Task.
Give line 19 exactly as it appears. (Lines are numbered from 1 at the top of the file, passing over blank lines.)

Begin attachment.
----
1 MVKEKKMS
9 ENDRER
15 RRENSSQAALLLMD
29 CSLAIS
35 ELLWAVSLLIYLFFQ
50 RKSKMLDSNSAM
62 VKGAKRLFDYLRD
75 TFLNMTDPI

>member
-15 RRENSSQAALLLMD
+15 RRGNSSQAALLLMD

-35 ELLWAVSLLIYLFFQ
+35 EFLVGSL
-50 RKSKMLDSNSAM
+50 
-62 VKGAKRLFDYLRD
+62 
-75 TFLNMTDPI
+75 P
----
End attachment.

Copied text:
+75 P